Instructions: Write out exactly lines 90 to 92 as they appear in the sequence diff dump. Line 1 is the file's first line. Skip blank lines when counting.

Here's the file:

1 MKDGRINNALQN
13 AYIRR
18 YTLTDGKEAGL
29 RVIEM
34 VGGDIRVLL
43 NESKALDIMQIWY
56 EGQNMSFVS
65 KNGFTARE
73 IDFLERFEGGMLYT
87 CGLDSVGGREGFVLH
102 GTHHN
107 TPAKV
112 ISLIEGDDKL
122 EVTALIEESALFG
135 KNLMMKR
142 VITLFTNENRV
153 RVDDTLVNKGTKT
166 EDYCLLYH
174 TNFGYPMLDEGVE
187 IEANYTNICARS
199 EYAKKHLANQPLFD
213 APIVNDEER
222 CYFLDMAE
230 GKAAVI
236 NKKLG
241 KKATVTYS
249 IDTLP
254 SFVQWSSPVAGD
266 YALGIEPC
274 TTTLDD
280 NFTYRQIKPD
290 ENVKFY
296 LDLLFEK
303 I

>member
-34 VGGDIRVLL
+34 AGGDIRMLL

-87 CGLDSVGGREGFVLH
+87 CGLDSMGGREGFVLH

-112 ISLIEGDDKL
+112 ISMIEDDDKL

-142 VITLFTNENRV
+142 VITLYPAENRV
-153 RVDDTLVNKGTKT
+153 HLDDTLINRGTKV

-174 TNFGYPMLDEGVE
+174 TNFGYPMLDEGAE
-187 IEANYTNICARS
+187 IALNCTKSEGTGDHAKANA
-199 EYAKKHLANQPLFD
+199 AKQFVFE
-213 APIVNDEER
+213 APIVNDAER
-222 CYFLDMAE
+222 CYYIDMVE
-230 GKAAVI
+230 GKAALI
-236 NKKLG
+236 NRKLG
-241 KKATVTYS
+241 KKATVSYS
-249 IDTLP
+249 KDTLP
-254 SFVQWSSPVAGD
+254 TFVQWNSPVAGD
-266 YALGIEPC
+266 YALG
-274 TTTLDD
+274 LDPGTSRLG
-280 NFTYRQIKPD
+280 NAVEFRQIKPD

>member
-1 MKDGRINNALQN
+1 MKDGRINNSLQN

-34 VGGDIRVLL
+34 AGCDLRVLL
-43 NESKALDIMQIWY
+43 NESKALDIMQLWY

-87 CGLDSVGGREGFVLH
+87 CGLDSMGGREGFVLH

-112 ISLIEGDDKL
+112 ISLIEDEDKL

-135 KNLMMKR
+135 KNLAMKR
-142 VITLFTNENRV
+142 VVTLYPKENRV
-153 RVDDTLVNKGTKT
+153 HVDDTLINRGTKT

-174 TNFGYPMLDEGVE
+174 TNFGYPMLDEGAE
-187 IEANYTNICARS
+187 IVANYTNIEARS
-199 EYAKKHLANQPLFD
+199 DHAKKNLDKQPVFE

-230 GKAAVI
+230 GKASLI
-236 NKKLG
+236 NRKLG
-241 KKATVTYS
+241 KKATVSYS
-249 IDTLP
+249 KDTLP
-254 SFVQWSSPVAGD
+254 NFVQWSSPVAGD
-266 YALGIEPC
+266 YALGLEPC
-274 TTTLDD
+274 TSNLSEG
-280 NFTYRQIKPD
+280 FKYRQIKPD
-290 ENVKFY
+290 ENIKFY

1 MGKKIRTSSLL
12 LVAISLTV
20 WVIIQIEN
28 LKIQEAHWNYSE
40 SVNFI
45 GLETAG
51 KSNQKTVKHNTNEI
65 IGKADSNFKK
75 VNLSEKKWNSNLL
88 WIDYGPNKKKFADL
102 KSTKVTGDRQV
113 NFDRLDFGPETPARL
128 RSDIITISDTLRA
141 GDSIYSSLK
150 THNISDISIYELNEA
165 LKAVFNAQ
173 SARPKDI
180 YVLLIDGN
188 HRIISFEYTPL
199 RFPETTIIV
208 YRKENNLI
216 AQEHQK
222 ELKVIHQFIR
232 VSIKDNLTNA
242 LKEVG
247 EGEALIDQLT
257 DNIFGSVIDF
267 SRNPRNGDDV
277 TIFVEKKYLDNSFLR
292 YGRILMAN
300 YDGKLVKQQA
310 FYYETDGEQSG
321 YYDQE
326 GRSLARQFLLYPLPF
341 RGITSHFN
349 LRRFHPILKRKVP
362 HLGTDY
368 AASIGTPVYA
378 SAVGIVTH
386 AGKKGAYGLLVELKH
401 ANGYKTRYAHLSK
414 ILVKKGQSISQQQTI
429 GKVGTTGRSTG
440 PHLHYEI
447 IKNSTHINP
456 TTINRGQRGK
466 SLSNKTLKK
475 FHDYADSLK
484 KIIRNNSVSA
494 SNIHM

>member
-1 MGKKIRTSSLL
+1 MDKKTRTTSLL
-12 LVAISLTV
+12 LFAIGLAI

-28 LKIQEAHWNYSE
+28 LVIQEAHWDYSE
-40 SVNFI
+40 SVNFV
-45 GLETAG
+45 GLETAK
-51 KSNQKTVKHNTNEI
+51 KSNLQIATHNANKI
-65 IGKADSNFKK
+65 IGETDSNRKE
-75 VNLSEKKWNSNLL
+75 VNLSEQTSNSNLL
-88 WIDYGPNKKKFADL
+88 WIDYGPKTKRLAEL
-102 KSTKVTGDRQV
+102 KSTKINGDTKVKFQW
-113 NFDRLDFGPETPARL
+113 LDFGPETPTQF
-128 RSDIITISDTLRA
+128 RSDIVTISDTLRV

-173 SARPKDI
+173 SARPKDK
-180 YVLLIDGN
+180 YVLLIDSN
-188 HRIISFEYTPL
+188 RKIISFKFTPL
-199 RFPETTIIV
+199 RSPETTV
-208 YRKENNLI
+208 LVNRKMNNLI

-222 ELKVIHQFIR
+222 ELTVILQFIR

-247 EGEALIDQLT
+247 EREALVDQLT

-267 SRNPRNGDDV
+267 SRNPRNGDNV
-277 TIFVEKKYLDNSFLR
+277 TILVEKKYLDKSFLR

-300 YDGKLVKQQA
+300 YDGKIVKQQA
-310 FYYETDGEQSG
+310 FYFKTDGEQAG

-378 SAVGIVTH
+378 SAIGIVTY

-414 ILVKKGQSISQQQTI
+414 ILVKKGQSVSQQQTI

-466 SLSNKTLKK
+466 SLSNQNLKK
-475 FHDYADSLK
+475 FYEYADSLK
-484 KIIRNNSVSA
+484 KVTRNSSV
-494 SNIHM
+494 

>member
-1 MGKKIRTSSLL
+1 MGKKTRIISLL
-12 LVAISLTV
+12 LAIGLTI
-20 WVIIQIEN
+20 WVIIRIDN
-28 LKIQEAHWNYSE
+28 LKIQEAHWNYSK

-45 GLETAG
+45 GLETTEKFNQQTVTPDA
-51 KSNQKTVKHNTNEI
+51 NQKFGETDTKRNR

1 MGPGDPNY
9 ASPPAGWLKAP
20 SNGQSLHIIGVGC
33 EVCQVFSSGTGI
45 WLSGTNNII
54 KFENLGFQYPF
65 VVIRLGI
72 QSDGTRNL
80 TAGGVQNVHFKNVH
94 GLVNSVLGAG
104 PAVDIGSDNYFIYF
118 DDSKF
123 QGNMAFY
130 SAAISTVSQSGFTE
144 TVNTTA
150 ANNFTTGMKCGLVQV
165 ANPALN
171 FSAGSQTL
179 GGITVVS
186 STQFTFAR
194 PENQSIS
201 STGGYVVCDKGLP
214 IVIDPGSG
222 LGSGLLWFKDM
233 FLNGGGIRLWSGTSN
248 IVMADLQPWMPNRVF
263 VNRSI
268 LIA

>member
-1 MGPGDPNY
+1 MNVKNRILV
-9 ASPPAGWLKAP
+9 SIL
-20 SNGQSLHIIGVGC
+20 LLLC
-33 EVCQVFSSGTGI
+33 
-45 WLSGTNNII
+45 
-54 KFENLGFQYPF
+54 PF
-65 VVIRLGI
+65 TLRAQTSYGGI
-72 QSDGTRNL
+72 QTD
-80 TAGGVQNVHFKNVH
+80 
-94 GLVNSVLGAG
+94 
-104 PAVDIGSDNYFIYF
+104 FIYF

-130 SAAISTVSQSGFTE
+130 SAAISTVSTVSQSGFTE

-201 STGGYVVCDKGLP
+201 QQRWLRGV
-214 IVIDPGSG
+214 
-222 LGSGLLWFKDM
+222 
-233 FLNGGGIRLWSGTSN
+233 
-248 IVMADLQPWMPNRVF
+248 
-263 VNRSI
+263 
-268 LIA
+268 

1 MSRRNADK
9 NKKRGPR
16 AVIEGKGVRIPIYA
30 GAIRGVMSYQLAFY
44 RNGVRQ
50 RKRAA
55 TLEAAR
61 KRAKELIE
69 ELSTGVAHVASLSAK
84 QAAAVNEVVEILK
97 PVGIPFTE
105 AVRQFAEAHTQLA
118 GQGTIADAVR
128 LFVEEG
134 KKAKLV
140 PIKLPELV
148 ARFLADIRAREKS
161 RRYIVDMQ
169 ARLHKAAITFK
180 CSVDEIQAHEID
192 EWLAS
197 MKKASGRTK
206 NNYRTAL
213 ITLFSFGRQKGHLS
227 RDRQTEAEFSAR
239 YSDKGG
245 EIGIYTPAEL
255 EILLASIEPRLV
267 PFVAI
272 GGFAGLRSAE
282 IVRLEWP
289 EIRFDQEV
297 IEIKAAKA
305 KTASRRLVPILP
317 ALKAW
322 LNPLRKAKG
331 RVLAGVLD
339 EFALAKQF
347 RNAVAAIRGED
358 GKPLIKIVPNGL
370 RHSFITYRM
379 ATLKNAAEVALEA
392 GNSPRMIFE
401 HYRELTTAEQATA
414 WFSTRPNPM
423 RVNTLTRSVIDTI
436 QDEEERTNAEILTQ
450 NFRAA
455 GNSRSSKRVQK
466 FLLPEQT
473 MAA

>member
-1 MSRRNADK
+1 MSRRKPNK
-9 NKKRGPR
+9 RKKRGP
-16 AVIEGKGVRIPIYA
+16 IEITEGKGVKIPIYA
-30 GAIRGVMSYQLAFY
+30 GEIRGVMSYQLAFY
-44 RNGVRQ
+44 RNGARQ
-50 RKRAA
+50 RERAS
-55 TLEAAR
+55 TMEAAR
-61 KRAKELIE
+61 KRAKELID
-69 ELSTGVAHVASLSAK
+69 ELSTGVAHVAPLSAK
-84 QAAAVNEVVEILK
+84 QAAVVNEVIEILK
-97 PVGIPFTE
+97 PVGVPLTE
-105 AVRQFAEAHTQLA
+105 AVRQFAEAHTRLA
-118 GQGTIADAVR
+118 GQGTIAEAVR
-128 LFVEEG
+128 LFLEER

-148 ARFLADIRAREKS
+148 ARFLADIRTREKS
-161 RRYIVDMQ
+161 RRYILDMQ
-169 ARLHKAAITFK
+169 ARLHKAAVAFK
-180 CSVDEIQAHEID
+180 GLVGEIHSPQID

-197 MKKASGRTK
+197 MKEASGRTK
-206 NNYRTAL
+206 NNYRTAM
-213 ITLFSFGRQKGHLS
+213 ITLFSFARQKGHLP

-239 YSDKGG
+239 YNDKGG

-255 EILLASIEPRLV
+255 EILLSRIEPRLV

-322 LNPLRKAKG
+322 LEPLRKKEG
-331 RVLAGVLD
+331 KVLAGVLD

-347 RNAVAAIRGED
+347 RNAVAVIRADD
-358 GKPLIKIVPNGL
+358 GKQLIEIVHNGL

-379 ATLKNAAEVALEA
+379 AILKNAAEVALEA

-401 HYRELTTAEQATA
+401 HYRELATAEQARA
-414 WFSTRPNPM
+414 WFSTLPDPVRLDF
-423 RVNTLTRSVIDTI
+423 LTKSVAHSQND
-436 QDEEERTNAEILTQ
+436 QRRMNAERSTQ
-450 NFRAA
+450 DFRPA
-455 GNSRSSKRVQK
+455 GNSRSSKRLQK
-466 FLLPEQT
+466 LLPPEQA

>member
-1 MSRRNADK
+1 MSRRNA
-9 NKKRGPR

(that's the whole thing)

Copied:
+174 TNFGYPMLDEGAE
-187 IEANYTNICARS
+187 IVANYTNIEARS